There were still unanswered questions and Sheehan said it would be a learning process.
McLemore questioned if students could sign up, then leave.
Wedley was all for the Virtual Academy. She said Humboldt could “do it” and keep their students or “not do it” and students would go to another school district. She believes Humboldt would be a model for other school districts.
Johnson said the thinks virtual schools are a wave of the future.
McNeal said he had too many questions to support a Virtual Academy. He said the school system should take care the current system the way it is now.
The board voted not to create the new schools, Virtual Learning Academy, by a 3-2 vote with Wedley and Johnson voting for the new school.
•Another topic board members were split on was whether or not to continue the mask mandate for students. Shelton noted Governor Bill Lee had lifted the mandate but gave schools the ability to make their own decisions.
Shelton noted summer school would begin soon and wanted to include the board’s decision in the handbook.
Hodge suggested wearing masks be optional and left up to the student and parents.
Johnson wanted to know what the teachers thought about wearing masks. A few in attendance of the board meeting said they will continue to wear masks. One person noted students cannot get the vaccine yet and can still be carriers of COVID.
The board voted 3-1-1 to continue with the mask mandate with Hodge voting no and McLemore abstaining.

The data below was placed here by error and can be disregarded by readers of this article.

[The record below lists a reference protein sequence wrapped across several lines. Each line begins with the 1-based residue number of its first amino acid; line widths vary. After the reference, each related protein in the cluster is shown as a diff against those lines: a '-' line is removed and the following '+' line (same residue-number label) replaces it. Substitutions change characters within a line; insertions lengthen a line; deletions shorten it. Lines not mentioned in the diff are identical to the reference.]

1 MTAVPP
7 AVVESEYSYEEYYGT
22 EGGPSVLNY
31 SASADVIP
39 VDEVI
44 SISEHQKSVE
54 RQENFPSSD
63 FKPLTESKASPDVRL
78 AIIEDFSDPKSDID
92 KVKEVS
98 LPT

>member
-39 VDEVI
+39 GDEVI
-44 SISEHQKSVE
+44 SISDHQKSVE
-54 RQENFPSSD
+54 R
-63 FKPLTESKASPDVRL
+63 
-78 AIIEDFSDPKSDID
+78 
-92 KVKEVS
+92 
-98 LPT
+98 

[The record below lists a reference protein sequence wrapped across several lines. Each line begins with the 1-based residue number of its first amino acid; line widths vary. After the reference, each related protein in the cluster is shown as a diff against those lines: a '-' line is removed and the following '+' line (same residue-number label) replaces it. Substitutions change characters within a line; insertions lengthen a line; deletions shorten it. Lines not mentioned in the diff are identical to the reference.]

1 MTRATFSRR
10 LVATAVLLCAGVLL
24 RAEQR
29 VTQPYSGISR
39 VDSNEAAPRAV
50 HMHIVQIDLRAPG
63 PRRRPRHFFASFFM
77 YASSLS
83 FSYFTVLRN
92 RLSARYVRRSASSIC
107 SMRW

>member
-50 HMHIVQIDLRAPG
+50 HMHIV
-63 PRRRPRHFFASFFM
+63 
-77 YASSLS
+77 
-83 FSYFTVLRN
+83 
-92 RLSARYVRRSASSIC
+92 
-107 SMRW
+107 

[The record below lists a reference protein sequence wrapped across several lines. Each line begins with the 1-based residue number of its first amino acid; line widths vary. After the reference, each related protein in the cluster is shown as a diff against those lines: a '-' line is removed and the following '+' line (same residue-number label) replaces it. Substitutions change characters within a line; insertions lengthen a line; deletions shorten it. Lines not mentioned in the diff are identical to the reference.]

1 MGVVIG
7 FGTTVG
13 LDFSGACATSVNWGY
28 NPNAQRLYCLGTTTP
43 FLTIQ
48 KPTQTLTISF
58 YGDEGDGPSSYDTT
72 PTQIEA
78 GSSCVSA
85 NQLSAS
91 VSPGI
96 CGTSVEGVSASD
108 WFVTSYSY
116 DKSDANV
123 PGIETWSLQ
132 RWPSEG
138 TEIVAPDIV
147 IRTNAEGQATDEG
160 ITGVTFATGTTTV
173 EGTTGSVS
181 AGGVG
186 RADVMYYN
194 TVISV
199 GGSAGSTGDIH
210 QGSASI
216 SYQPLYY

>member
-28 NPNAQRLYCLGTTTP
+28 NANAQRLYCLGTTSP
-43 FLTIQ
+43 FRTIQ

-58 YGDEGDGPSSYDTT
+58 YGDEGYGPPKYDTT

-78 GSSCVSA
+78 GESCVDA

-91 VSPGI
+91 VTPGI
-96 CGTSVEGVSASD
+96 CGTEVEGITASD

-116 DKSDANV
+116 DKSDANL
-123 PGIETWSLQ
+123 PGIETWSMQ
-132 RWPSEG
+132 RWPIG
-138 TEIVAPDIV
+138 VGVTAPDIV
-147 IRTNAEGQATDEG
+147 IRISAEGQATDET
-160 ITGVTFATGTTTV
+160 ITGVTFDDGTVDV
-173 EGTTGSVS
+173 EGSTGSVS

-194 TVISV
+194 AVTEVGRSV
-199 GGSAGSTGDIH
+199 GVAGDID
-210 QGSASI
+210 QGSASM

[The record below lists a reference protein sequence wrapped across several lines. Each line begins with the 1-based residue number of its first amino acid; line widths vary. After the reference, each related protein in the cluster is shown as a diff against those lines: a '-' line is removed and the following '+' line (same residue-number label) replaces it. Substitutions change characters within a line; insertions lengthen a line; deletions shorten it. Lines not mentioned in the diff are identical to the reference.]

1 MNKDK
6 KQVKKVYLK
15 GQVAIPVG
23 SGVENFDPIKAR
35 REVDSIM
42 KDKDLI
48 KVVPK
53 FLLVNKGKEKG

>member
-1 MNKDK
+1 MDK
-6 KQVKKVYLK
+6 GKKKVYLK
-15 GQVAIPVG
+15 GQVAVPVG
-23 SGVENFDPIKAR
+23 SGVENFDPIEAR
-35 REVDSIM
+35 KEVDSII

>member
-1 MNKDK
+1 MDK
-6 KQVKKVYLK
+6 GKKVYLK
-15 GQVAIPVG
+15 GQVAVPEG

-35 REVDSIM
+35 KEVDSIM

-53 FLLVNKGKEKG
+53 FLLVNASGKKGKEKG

Shelton and Wedley noted this topic could be revisited at any time.
•The board discussed implementing an auto body class at the high school. Not long ago, there was an auto body class that folded. Shelton said there is equipment still in the building but would need $50,000 to bring it up to date. Shelton also said the school has applied for a $1.4 million grant and funds from the grant can be used for CTE courses.
There was discussion over the class being auto body or auto mechanics. Sheehan said it could be two different programs using the same classroom space.
McLemore said he would support the program only if it has a state certified instructor.
Hodge said he was all for vo-tech classes but cannot “vote for a blank check” for creating the new program.
The board voted 4-1 to approve the new auto body and mechanic class with Hodge casting the lone nay vote.
•During the superintendent’s report, Shelton announced the P-EBT program will continue to feed students during the summer. Parents can get the card reloaded.
Shelton said there are 140 students enrolled for summer school, which is being funded by the state. Students will receive breakfast and lunch, and buses will run. Shelton asked parents to send their students to summer school to help with learning loss due to the pandemic.
Shelton’s final report was plans to continue offering African-American history class as well as adding more AP courses for the next school year.
•During the concerned citizens portion of the meeting, East Elementary School math teacher Abby Lohrum addressed the board regarding her not being offered tenure and instead receiving a non-renewal notice.
Lohrum said she does more than teach math. She also volunteers for other jobs at East such as assisting with bus lines and serving on committees.
Lohrum said her students’ scores have increased each year and she was a nominee for Teacher of the Year.
Lohrum believes board policies were violated pertaining to her non-renewal notice, particularly the school board policy stating the board must be notified of all non-renewals.
McNeal seemed astonished that a teacher, particularly a math teacher, would not be rehired, especially one with nominated for Teacher of the Year and having students’ test scores rising.